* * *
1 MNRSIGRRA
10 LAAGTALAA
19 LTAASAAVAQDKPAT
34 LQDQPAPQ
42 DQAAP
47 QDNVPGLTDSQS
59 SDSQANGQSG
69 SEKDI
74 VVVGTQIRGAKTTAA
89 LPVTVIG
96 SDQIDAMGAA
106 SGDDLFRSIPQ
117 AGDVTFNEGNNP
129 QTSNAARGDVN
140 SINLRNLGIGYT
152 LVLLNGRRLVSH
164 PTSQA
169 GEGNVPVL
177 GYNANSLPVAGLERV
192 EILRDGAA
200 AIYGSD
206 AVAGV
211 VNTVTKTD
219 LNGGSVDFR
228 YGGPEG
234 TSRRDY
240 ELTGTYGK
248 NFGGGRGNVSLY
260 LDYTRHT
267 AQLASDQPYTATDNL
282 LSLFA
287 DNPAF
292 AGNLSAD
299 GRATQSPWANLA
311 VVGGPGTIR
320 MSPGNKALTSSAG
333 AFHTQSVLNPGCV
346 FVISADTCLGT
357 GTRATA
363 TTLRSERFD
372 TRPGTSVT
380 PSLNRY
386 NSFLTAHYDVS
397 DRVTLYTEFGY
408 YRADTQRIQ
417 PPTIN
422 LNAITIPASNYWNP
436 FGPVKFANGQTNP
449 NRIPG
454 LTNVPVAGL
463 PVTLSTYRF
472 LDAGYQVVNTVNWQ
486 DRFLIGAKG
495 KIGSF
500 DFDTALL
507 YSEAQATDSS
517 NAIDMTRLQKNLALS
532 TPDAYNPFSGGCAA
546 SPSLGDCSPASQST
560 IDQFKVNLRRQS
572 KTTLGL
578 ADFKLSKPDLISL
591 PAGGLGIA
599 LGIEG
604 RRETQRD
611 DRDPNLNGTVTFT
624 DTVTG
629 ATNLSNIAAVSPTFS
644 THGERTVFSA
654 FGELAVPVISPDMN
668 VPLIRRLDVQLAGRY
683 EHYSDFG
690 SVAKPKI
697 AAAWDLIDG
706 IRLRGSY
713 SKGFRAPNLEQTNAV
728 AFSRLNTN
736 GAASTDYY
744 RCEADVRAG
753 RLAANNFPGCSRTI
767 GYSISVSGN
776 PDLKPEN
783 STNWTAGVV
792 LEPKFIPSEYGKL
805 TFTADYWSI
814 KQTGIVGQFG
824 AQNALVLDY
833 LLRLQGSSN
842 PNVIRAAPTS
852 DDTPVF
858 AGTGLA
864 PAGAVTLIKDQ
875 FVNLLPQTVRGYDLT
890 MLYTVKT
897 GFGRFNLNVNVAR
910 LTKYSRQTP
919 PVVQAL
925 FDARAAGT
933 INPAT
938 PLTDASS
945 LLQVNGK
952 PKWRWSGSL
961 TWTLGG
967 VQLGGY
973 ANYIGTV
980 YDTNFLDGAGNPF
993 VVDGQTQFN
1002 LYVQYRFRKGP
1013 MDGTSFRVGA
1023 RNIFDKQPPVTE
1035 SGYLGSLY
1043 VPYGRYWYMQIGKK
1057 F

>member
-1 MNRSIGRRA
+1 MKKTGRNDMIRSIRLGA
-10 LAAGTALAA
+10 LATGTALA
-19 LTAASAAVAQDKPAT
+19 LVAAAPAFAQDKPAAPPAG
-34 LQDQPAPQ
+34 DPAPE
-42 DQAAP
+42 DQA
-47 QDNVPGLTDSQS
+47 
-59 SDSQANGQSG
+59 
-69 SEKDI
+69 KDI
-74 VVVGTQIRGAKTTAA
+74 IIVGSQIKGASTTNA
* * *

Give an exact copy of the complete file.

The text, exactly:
1 MNRSIGRRA
10 LAAGTALAA
19 LTAASAAVAQDKPAT
34 LQDQPAPQ
42 DQAAP
47 QDNVPGLTDSQS
59 SDSQANGQSG
69 SEKDI
74 VVVGTQIRGAKTTAA
89 LPVTVIG
96 SDQIDAMGAA
106 SGDDLFRSIPQ
117 AGDVTFNEGNNP
129 QTSNAARGDVN
140 SINLRNLGIGYT
152 LVLLNGRRLVSH
164 PTSQA
169 GEGNVPVL
177 GYNANSLPVAGLERV
192 EILRDGAA
200 AIYGSD
206 AVAGV
211 VNTVTKTD
219 LNGGSVDFR
228 YGGPEG
234 TSRRDY
240 ELTGTYGK
248 NFGGGRGNVSLY
260 LDYTRHT
267 AQLASDQPYTATDNL
282 LSLFA
287 DNPAF
292 AGNLSAD
299 GRATQSPWANLA
311 VVGGPGTIR
320 MSPGNKALTSSAG
333 AFHTQSVLNPGCV
346 FVISADTCLGT
357 GTRATA
363 TTLRSERFD
372 TRPGTSVT
380 PSLNRY
386 NSFLTAHYDVS
397 DRVTLYTEFGY
408 YRADTQRIQ
417 PPTIN
422 LNAITIPASNYWNP
436 FGPVKFANGQTNP
449 NRIPG
454 LTNVPVAGL
463 PVTLSTYRF
472 LDAGYQVVNTVNWQ
486 DRFLIGAKG
495 KIGSF
500 DFDTALL
507 YSEAQATDSS
517 NAIDMTRLQKNLALS
532 TPDAYNPFSGGCAA
546 SPSLGDCSPASQST
560 IDQFKVNLRRQS
572 KTTLGL
578 ADFKLSKPDLISL
591 PAGGLGIA
599 LGIEG
604 RRETQRD
611 DRDPNLNGTVTFT
624 DTVTG
629 ATNLSNIAAVSPTFS
644 THGERTVFSA
654 FGELAVPVISPDMN
668 VPLIRRLDVQLAGRY
683 EHYSDFG
690 SVAKPKI
697 AAAWDLIDG
706 IRLRGSY
713 SKGFRAPNLEQTNAV
728 AFSRLNTN
736 GAASTDYY
744 RCEADVRAG
753 RLAANNFPGCSRTI
767 GYSISVSGN
776 PDLKPEN
783 STNWTAGVV
792 LEPKFIPSEYGKL
805 TFTADYWSI
814 KQTGIVGQFG
824 AQNALVLDY
833 LLRLQGSSN
842 PNVIRAAPTS
852 DDTPVF
858 AGTGLA
864 PAGAVTLIKDQ
875 FVNLLPQTVRGYDLT
890 MLYTVKT
897 GFGRFNLNVNVAR
910 LTKYSRQTP
919 PVVQAL
925 FDARAAGT
933 INPAT
938 PLTDASS
945 LLQVNGK
952 PKWRWSGSL
961 TWTLGG
967 VQLGGY
973 ANYIGTV
980 YDTNFLDGAGNPF
993 VVDGQTQFN
1002 LYVQYRFRKGP
1013 MDGTSFRVGA
1023 RNIFDKQPPVTE
1035 SGYLGSLY
1043 VPYGRYWYMQIGKK
1057 F

>member
-1 MNRSIGRRA
+1 MKKTGRNDMIRSIRLGA
-10 LAAGTALAA
+10 LATGTALA
-19 LTAASAAVAQDKPAT
+19 LVAAAPAFAQDKPAAPPAG
-34 LQDQPAPQ
+34 DPAPE
-42 DQAAP
+42 DQA
-47 QDNVPGLTDSQS
+47 
-59 SDSQANGQSG
+59 
-69 SEKDI
+69 KDI
-74 VVVGTQIRGAKTTAA
+74 IIVGSQIKGASTTNA